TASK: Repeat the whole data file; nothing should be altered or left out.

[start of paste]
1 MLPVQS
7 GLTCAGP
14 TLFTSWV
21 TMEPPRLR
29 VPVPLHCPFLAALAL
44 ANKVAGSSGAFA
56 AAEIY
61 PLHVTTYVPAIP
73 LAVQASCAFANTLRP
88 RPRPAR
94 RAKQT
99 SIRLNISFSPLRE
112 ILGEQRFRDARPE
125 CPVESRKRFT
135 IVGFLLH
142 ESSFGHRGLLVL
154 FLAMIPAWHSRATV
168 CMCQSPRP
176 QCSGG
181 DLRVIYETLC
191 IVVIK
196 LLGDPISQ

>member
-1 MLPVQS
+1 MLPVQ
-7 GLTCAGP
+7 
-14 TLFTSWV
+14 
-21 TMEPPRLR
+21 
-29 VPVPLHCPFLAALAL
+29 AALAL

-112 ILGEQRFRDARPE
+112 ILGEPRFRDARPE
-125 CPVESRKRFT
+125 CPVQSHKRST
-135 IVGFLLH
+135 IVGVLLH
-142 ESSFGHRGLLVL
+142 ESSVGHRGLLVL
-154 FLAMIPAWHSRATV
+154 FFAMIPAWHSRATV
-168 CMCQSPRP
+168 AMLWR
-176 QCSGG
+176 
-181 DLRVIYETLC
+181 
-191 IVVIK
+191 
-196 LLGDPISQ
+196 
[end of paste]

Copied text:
1 MLPVQS
7 GLTCAGP
14 TLFTSWV
21 TMEPPRLR
29 VPVPLHCPFLAALAL
44 ANKVAGSSGAFA
56 AAEIY
61 PLHVTTYVPAIP
73 LAVQASCAFANTLRP
88 RPRPAR
94 RAKQT
99 SIRLNISFSPLRE
112 ILGEQRFRDARPE
125 CPVESRKRFT
135 IVGFLLH
142 ESSFGHRGLLVL
154 FLAMIPAWHSRATV
168 CMCQSPRP
176 QCSGG
181 DLRVIYETLC
191 IVVIK
196 LLGDPISQ

>member
-1 MLPVQS
+1 MLPVQ
-7 GLTCAGP
+7 
-14 TLFTSWV
+14 
-21 TMEPPRLR
+21 
-29 VPVPLHCPFLAALAL
+29 AALAL

-112 ILGEQRFRDARPE
+112 ILGEPRFRDARPE
-125 CPVESRKRFT
+125 CPVQSHKRST
-135 IVGFLLH
+135 IVGVLLH
-142 ESSFGHRGLLVL
+142 ESSVGHRGLLVL
-154 FLAMIPAWHSRATV
+154 FFAMIPAWHSRATV
-168 CMCQSPRP
+168 AMLWR
-176 QCSGG
+176 
-181 DLRVIYETLC
+181 
-191 IVVIK
+191 
-196 LLGDPISQ
+196 